Metis is a novel treatment for a variety of mental disorders unresponsive to traditional care. Depression, anxiety, PTSD, dysphoria and suicidiality are all conditions that have been shown to respond.
Using Metis For Depression
Ketamine has been used safely as an anesthetic in medical settings for decades. At Sheila Rising, we utilize a treatment protocol using intramuscular injections. When it comes to treating difficult to control depression Metis is a safe alternative.
The term “difficult to control” or “treatment-resistant depression” describes a condition in which two or more oral antidepressant medications (such as Prozac or Zoloft) do not sufficiently treat one’s symptoms. Over one-third of depressed patients in treatment for depression do not respond to these traditional medications, which focus on helping the brain produce and maintain serotonin levels. Metis works differently, by helping repair damaged connections and pathways that are present in depression.
YOU ARE NOT ALONE IN YOUR JOURNEY.
Post-traumatic stress disorder, or "PTSD," is a condition that can happen after people see or live through a trauma. A trauma is an intense event that involves serious injury or death or the chance of serious injury or death. This can include medical events, such as a heart attack, surgery, or treatment in a hospital's intensive care unit ("ICU"). PTSD can cause nightmares, upsetting memories, anxiety, and other symptoms.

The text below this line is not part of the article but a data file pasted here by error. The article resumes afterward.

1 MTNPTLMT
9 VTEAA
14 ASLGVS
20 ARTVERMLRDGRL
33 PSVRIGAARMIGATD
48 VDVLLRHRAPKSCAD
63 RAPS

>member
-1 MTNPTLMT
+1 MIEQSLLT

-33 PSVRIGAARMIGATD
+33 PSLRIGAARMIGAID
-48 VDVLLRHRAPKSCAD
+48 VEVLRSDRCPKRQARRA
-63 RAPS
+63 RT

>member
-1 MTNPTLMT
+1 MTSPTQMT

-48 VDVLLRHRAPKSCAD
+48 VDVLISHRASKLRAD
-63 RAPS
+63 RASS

Not everyone who sees or lives through trauma will get PTSD. Doctors do not know why some people get PTSD and others don't, it can happen at any age.
What are the symptoms of PTSD? The symptoms of PTSD include:
Reliving the trauma through thoughts and feelings – People can have upsetting memories, nightmares, or flashbacks. Flashbacks are when people "see" or feel the trauma over and over again.
Feeling "numb" and avoiding certain people or places – People avoid thinking about the trauma and avoid people and places that remind them of it. Some people also feel "numb." They might not enjoy activities they used to enjoy or feel part of the world around them.
Having intense feelings, such as anger, fear, or worry – People might frighten or startle easily. Many people have trouble sleeping.
These symptoms can start right after the trauma. If they last longer than 3 days, they could be symptoms of a related condition called acute stress disorder (ASD). If they last longer than a month, they could be symptoms of PTSD. Sometimes, though, symptoms of PTSD start years later. The symptoms often affect a person's job, relationships, or daily life. Symptoms of PTSD can come and go. They might return when people are under stress or see or hear something that reminds them of the trauma. The major symptoms listed may be responsive to Metis. There is enough evidence to show that it is a reasonable agent in the fight against a tenacious foe.